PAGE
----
Rollers used on smaller jobs typically fall in the 3- to 5-ton weight class, and range from 39–54 inches in compaction width, such as rollers found in Sakai America’s SW/TW 300 Series and the SW502-1 Series, says Josh Steele, marketing manager with Sakai America.

“On some of the smallest jobs, you may even see only a small 1.5-ton roller, such as Sakai’s 36-inch CR271, or even only a walk-behind roller such as Sakai’s steerable front drum HS67ST,” he adds.

Sakai’s 58-inch, 10-ton class roller, the SW652-1, is used for small- to medium-sized jobs, notes Steele.

“Additionally, on these thin lift pavements, you also could find oscillating rollers, which make use of horizontal vibration patterns in order to effectively compact without damaging the aggregate,” says Steele. “Oscillatory rollers are also more effective on colder asphalts than typical vertical vibratory rollers.”

Sakai’s oscillation system is designed for versatility, making use of a gear-driven system with no belts to change or drums to disassemble for routine maintenance to switch back and forth from oscillation to vertical vibration on the fly. It enables the contractor to use the roller in a wide variety of applications without investing additional capital on more equipment, notes Steele.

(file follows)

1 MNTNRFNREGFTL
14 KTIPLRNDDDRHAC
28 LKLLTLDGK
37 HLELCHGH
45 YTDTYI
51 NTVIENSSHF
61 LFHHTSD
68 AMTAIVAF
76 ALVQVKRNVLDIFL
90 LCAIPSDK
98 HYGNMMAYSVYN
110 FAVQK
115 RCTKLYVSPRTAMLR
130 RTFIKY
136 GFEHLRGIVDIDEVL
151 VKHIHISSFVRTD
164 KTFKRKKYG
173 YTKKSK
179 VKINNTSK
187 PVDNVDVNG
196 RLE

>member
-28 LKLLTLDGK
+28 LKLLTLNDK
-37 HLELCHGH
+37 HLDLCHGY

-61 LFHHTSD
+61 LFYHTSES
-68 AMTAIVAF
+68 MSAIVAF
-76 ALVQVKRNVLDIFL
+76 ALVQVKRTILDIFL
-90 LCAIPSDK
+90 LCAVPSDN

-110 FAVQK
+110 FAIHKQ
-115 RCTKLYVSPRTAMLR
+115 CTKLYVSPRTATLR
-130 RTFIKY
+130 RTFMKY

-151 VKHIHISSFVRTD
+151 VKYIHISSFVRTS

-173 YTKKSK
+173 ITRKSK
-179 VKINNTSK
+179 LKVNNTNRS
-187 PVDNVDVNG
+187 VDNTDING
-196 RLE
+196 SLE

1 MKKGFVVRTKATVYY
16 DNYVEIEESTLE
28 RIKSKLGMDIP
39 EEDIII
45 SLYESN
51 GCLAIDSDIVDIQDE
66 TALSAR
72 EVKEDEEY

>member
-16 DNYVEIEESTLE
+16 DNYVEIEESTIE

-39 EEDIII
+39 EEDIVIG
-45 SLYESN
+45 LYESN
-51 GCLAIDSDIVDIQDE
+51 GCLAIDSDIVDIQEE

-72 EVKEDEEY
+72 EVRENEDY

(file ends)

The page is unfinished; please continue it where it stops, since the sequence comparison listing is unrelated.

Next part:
Larger equipment is used on jobs in which scale or size counts. “This can include large site development, roads, large parking lots, and airport runways,” says Sjoblad. “The larger equipment is more efficient and can process more material than the smaller equipment in the same amount of time.”

Credit: Sakai
Sakai SW850ND asphalt roller

For medium to large jobs, most contractors will use a combination of small tandem and/or small to large single drum ride-on vibratory rollers to compact the base and subbase material, says Dennison, adding the roller size and type utilized depends on such factors as project size and the contractor’s production goals.

A static tamping roller can be used for compacting cohesive soils on large projects, says Hoffman.

“Atlas Copco’s CT3000 moves as fast as 12 miles per hour, which is much faster than a vibratory soil roller,” he says. “Like other tamping rollers, the CT3000 features four padfoot drums, but the drums are mounted on rubber tires to absorb impact, designed to minimize wear on the drum and vibrations to the operator platform.”

For large soil compaction projects, a ride-on soil roller should be considered, says Hoffman.

“These weigh four to 27 tons and feature a single vibratory drum that ranges from 54 to 84 inches wide. Most soil rollers are suitable for compacting soil in relatively thick layers, but when compacting rock fill, the roller selection would be determined on depth of material and size of project,” he says. “This ensures there’s enough force for effective compaction. Soil rollers typically feature a smooth drum, but contractors also can equip them with a bolt-on padfoot shell kit for compacting cohesive soils such as silt and clay.”